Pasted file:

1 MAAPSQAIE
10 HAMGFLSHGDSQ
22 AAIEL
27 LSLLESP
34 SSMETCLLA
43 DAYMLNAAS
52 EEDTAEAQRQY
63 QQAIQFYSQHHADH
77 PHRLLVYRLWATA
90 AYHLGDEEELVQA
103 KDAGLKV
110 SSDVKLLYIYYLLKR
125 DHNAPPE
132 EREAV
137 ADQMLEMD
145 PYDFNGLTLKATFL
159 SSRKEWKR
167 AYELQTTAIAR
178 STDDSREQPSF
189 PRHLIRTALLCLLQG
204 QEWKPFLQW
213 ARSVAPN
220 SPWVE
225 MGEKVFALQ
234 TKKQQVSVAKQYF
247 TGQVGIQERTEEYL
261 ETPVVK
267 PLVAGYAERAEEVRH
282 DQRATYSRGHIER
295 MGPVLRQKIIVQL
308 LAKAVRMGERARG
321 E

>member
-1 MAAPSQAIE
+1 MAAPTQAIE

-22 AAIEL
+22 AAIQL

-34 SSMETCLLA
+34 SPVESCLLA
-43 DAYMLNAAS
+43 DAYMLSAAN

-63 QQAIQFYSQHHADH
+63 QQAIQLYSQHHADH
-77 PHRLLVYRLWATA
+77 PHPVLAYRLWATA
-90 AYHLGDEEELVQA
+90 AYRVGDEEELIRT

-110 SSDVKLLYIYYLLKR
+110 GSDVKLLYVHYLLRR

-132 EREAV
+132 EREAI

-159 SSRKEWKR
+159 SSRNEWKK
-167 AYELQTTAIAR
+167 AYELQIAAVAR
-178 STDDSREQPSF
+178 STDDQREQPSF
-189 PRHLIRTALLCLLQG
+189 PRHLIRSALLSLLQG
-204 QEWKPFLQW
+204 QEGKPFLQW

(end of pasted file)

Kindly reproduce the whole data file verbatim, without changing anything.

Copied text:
1 MAAPSQAIE
10 HAMGFLSHGDSQ
22 AAIEL
27 LSLLESP
34 SSMETCLLA
43 DAYMLNAAS
52 EEDTAEAQRQY
63 QQAIQFYSQHHADH
77 PHRLLVYRLWATA
90 AYHLGDEEELVQA
103 KDAGLKV
110 SSDVKLLYIYYLLKR
125 DHNAPPE
132 EREAV
137 ADQMLEMD
145 PYDFNGLTLKATFL
159 SSRKEWKR
167 AYELQTTAIAR
178 STDDSREQPSF
189 PRHLIRTALLCLLQG
204 QEWKPFLQW
213 ARSVAPN
220 SPWVE
225 MGEKVFALQ
234 TKKQQVSVAKQYF
247 TGQVGIQERTEEYL
261 ETPVVK
267 PLVAGYAERAEEVRH
282 DQRATYSRGHIER
295 MGPVLRQKIIVQL
308 LAKAVRMGERARG
321 E

>member
-1 MAAPSQAIE
+1 MAAPTQAIE

-22 AAIEL
+22 AAIQL

-34 SSMETCLLA
+34 SPVESCLLA
-43 DAYMLNAAS
+43 DAYMLSAAN

-63 QQAIQFYSQHHADH
+63 QQAIQLYSQHHADH
-77 PHRLLVYRLWATA
+77 PHPVLAYRLWATA
-90 AYHLGDEEELVQA
+90 AYRVGDEEELIRT

-110 SSDVKLLYIYYLLKR
+110 GSDVKLLYVHYLLRR

-132 EREAV
+132 EREAI

-159 SSRKEWKR
+159 SSRNEWKK
-167 AYELQTTAIAR
+167 AYELQIAAVAR
-178 STDDSREQPSF
+178 STDDQREQPSF
-189 PRHLIRTALLCLLQG
+189 PRHLIRSALLSLLQG
-204 QEWKPFLQW
+204 QEGKPFLQW